Places of Exile

 

I haven’t written anything for this site in a while, and despite the fact that I could fabricate any number of plausible excuses, the truth is that I’ve been dealing with mental health issues. I feel very strongly that mental health is something there should be more open dialogue about, but I can’t say that it’s easy or comfortable to talk about my own in any detail. There’s a beautifully insightful quote by Albert Camus that captures the difficulty of facing these issues: “We all carry within us places of exile”. He was discussing revolution, but what strikes me about this quote is how much it also applies to those struggling with mental health, especially depression. I’ve struggled with depression for most of my life, but it’s only been this year that I’ve pursued actual treatment for it. What I’ve discovered is that all that stuff people say about the first step being the hardest, an asking for help taking courage, is all more true than I believed.

Here’s the thing about depression: It really sucks. It’s difficult and frightening, and getting help for it isn’t just a choice you make once. Every time you have a meltdown in therapy, or fear it isn’t working, or just don’t feel like going, you have to make that decision all over again. Every time you face those parts of your mind you were afraid of looking at, or have a relapse, or wonder if you even deserve help, you have to decide to receive it for the first time again. And you have to do this knowing that as much work as you’ve done, you’re still taking that first step; that taking it will last much longer and be much harder than anyone would want. Add to this that while you’re waist-deep in your own psychological muck, there will never be a shortage of people telling you that you’re exaggerating the problem, that it’s all in your head, that you’re weak for seeking out help and delusional for thinking you need it.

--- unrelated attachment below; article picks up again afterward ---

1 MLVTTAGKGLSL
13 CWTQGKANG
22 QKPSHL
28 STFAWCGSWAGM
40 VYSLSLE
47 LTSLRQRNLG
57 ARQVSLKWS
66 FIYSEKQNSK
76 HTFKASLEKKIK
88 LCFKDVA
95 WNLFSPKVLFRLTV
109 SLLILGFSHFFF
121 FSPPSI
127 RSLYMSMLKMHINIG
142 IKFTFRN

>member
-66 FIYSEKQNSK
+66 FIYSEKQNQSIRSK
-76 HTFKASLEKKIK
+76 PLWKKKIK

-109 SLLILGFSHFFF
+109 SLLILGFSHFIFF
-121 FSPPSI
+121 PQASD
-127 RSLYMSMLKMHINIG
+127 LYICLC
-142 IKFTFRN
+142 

But here’s the other thing about depression: it always makes you feel more alone than you are. Despite how much time you’ve spent in exile, and how complete you believe your isolation to be, there are millions of people in the same place as you. There are people who will understand you better than you could believe; who will respect the courage and strength it takes to live your life. And as hard as it is to keep picking yourself up and move forward again, it can be done, and it is worth it. If anyone reading this has their own struggles with depression, or any mental health issue, please know that you have my admiration and esteem. Weather or not you’re being treated, the fact that you’re still standing is the best hope that I have for myself and others like us. You’re an inspiration, and you deserve to be recognized for it.

Instead of asking a question, like I usually do, I’d like turn any discussion over to you, to share any stories or advice about your own experiences you feel comfortable sharing.

One comment

  • February 28, 2014 - 1:47 pm | Permalink

    I commend your bravery in facing the enigma of mental illness for so long… you could have done so many other things instead, but you didn’t! I commend your humility and bravery in seeking treatment as well. That is a big, complicated unknown.

    I’m diagnosed with schizoaffective disorder, bipolar type. Basically, it’s in between schizophrenia and bipolar I, because two of the manic episodes I had were so severe. I prefer people to meet me as I am, which I’m very happy with. I seek to grow, and use my experiences to benefit other people and stab the demons to death that sought to kill me and people like me, with pen and paper to start. I need people like you to inspire me to keep going with that notion of making a difference in the awful stigma associated with mental illness and tearing down the isolation and other barriers for those afflicted and their loved ones.

    I hope we can talk more!

  • Hello! Please feel free to convert the neural activity encased in your skull into to digital representations of phonic components.